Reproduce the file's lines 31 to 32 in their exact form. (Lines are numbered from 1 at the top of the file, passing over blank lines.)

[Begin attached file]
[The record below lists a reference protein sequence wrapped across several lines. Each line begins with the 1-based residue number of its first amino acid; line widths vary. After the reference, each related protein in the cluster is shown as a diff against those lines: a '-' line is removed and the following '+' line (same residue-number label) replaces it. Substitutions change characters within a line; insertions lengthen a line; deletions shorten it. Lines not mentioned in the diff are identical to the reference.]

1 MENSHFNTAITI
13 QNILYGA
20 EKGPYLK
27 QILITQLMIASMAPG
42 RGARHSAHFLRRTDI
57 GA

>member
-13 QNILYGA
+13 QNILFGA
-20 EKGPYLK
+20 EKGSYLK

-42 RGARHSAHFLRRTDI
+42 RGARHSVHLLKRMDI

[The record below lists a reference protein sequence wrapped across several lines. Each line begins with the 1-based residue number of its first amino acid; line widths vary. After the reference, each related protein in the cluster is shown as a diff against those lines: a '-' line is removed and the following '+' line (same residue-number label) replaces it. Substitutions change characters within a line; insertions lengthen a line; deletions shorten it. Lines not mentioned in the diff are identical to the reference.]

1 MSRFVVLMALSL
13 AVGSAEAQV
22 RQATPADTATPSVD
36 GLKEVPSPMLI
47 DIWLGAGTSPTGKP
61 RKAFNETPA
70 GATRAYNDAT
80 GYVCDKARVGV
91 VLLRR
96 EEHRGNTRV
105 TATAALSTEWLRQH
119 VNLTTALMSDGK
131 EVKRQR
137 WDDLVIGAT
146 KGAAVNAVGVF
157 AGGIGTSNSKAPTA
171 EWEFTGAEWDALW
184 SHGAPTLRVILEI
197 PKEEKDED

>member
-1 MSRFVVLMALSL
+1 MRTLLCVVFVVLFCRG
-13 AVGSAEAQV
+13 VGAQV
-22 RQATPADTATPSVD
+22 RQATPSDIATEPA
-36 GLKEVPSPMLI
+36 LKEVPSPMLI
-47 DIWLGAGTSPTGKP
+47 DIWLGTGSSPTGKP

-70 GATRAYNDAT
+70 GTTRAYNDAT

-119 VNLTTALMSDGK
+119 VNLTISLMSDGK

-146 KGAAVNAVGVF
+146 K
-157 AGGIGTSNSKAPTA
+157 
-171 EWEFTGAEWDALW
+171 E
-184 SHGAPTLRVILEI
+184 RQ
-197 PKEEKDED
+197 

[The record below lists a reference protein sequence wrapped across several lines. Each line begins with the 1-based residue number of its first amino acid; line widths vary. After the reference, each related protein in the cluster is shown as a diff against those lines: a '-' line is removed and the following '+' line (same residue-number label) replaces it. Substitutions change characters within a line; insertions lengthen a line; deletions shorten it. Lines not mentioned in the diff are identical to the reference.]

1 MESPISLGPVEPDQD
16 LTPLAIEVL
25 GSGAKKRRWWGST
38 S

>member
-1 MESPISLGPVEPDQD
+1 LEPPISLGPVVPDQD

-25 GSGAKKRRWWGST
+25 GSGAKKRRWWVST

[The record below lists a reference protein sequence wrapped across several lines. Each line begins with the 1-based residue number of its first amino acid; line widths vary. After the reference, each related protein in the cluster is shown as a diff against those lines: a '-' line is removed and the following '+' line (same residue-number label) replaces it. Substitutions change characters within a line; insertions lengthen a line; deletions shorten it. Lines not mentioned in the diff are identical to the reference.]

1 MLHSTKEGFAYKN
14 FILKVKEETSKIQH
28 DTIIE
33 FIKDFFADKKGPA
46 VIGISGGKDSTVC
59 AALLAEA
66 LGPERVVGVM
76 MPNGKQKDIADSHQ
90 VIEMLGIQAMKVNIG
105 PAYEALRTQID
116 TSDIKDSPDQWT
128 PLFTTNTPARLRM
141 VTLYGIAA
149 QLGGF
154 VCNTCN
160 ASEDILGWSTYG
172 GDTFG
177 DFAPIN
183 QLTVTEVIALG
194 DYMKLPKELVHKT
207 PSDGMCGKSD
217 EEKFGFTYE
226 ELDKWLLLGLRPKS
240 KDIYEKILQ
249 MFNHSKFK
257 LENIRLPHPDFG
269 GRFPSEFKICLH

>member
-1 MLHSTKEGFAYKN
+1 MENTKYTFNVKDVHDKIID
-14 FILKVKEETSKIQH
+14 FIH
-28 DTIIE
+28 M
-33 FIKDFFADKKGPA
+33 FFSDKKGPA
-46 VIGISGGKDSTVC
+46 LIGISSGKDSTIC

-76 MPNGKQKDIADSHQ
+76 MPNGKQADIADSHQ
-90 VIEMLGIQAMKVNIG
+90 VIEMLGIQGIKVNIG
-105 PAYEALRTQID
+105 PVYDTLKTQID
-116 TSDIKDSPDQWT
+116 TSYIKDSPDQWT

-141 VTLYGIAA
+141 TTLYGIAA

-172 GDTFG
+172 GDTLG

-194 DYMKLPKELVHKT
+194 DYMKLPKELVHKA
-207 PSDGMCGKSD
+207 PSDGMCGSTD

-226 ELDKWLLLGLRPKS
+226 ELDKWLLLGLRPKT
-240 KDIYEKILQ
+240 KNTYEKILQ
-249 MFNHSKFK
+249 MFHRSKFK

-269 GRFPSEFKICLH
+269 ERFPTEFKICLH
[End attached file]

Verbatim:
157 AGGIGTSNSKAPTA
171 EWEFTGAEWDALW